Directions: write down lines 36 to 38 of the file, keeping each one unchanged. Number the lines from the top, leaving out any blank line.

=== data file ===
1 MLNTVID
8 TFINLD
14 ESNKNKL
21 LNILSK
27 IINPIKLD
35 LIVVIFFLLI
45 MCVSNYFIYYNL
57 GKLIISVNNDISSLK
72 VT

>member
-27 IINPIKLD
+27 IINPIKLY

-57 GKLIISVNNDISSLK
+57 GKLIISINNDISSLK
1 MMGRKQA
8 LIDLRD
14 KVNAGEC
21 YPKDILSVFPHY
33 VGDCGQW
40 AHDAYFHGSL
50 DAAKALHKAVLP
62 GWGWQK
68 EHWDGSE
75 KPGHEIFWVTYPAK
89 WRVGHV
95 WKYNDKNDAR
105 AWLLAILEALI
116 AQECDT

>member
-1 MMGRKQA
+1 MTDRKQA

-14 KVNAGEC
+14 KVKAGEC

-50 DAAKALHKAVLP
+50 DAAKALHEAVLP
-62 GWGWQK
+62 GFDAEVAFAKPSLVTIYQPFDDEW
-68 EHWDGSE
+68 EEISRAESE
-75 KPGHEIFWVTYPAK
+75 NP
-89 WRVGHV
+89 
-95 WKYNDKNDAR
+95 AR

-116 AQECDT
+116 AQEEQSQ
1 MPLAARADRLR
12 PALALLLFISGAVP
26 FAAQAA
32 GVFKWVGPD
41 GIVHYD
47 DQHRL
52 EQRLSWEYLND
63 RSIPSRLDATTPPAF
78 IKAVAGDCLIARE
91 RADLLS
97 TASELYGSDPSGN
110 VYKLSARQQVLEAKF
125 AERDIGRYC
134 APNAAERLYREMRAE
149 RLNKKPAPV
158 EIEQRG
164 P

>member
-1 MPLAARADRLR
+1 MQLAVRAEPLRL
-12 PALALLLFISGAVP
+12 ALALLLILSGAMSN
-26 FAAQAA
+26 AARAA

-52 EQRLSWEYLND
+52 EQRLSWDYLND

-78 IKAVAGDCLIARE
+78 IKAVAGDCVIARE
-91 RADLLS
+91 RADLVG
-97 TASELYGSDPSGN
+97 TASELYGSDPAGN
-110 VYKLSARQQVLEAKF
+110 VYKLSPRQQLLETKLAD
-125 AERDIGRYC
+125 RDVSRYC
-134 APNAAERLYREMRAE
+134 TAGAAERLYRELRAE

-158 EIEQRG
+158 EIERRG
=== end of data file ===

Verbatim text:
-62 GWGWQK
+62 GFDAEVAFAKPSLVTIYQPFDDEW
-68 EHWDGSE